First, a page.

A girl named Esther volunteered to tell a Bible story at her local YMCA. A host of small children gathered around her as she told the story of an ancient Persian queen. At the beginning of the story, Esther told the children that she shared a name with a character in the story.
Esther had memorized the story well and her audience seemed captivated by the story of the queen's adventures. It was a long story and there were many interruptions as the children asked questions. Things had to be explained as they went.
For example, the concept of different countries had to be introduced. Thankfully, one of the group leaders was a young woman from Canada. With her permission, Esther used her as an example. Pointing to the child who had asked the question, she explained "you are American and your friend (indicating the group leader) is from Canada."
The children interrupted Esther's explanation with a correction, "She's not our friend -- she's a group leader."
Seeing an opportunity to teach a good lesson (as well as rescue the young Canadian woman), Esther told the children that group leaders can be friends, too.
A light went off in the eyes of the children. "Ohhhh," they said. They spun to point at another group leader. "Like him! He's our friend," they said enthusiastically.
Esther tried not to laugh. The children didn't mean to be giving hidden insults. But Esther could see that the friendship lesson was not necessarily helping, so she guided everyone back to the exciting story.
Her 10 minute story slot turned into 30 minutes. But the children were good through it all. When the story was finally concluded, one child sighed. "That was a LOOOOONG story," he said.
Another child raised his hand with a confused look on his face.
"Yes?" Esther asked, giving him permission to speak.
His hand went down, but his face twisted even farther. "Is your name 'Haman'?" he asked.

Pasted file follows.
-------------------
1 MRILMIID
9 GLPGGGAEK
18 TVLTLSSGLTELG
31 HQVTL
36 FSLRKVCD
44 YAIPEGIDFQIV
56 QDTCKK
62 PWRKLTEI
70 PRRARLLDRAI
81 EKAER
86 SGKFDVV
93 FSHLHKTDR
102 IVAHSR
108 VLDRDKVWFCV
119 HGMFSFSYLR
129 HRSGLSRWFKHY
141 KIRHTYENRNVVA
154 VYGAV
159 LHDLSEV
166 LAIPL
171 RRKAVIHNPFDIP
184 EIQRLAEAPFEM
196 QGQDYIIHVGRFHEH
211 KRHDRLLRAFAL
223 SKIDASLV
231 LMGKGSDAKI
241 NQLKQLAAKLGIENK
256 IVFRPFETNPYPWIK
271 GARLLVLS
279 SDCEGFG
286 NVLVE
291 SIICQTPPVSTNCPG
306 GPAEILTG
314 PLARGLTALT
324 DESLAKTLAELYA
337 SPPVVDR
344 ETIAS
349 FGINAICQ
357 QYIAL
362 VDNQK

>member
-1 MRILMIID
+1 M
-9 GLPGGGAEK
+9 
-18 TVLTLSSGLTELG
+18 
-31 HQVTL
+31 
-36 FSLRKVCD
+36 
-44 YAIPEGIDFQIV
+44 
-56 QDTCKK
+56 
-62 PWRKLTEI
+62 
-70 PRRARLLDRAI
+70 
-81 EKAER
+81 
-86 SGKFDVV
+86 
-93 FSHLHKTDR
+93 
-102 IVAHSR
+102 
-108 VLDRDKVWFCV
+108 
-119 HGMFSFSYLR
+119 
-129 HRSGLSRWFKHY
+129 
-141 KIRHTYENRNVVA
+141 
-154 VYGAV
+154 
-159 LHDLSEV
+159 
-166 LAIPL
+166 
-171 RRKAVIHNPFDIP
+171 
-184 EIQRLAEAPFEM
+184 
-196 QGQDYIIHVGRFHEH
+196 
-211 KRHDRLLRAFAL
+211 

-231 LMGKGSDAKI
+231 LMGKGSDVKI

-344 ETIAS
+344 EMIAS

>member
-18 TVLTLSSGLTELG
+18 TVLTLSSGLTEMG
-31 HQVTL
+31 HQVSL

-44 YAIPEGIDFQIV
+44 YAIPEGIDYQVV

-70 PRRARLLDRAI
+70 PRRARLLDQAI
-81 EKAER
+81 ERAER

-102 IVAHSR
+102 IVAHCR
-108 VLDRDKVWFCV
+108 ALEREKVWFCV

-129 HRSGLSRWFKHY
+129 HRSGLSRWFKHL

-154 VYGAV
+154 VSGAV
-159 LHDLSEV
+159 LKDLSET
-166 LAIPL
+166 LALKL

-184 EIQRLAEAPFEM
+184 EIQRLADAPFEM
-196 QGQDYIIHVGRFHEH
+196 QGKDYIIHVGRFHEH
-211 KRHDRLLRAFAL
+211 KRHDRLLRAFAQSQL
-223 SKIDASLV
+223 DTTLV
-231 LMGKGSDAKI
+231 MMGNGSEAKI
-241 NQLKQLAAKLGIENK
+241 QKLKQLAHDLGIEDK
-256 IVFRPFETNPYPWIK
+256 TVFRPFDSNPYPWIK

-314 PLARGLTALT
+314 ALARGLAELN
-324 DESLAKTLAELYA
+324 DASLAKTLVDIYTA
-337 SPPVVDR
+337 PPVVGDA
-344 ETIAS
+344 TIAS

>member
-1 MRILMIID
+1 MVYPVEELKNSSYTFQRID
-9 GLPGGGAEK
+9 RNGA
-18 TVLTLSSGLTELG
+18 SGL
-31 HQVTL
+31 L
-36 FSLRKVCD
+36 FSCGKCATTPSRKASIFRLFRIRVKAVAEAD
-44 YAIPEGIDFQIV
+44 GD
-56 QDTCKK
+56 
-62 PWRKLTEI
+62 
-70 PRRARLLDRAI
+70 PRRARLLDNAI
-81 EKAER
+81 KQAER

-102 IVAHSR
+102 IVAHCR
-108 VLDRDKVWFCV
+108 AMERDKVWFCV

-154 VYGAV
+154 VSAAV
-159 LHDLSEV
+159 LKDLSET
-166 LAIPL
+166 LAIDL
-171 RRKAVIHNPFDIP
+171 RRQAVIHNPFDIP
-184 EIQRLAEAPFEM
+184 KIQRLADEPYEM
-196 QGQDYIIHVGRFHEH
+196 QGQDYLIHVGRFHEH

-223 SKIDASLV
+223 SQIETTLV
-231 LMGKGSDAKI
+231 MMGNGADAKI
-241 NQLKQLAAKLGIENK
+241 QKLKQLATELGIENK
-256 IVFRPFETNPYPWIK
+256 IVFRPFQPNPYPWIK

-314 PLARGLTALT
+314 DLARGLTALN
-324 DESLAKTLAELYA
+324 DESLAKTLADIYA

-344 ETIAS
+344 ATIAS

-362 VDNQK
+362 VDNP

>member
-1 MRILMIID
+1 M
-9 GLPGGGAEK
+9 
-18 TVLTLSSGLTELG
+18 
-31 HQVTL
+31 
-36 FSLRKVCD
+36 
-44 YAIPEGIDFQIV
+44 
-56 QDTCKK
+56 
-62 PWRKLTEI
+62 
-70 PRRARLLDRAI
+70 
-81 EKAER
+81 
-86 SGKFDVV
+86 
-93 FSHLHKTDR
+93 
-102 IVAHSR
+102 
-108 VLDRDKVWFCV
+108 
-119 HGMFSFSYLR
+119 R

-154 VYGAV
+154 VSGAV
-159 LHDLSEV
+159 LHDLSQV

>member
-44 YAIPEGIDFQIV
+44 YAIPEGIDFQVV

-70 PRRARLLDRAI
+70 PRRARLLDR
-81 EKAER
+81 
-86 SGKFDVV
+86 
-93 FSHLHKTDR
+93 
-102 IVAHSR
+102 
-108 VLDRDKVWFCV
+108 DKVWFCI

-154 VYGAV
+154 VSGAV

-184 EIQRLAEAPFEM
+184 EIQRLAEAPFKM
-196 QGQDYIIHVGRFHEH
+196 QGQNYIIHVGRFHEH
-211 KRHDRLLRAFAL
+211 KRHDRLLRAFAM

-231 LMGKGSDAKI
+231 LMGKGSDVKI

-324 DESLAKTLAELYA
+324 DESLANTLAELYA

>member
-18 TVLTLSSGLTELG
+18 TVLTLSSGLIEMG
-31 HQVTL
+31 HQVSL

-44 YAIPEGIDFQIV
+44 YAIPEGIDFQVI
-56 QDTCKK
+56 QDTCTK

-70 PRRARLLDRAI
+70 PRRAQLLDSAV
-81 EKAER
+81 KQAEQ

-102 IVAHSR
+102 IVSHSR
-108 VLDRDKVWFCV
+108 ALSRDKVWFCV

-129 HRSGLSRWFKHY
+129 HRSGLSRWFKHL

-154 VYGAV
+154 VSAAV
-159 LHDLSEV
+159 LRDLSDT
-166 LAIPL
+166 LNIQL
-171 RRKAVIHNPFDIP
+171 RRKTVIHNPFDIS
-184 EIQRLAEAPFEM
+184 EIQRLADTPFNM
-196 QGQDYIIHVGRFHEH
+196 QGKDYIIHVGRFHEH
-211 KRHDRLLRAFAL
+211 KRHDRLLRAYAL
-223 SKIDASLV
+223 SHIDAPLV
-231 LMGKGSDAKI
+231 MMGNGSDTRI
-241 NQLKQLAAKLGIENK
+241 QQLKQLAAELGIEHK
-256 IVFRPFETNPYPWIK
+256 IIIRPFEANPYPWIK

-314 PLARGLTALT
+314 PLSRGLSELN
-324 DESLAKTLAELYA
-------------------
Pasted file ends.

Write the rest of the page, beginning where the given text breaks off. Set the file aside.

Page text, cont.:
Esther could not keep the twinkle out of her eyes. "No. No, it is not. My name is 'Esther'...like the queen," she corrected him. It was all she could do to keep from laughing. Had the little boy been trying to guess her name through the whole story? And what mother would name her little girl after the bad guy in the story? It was too funny.
But that is the fun of telling Bible stories to people who have never heard them. The children's eager interest through that "loooong" story reminds you just how exciting of a story it is. The questions are all new and fresh to them.
And the children were bold to ask whatever questions that came to their mind. There were questions about countries, about people, about the meaning of "obtaining favor in the sight of all" and what it means to be blessed by God, about the purpose of prayer, about what it means to know God, about courage, and even questions about the bad guy. ;)
P.S. The story that Esther told came from the Bible. There is a book in the Bible called "Esther" and it is 10 chapters long. If you are curious, go read it! If you don't have a Bible, you can find it printed online at some place like http://www.biblegateway.com/passage/?search=Esther+1&version=NKJV Then you will see just why Esther, though amused, was adamant that her name was NOT Haman. :)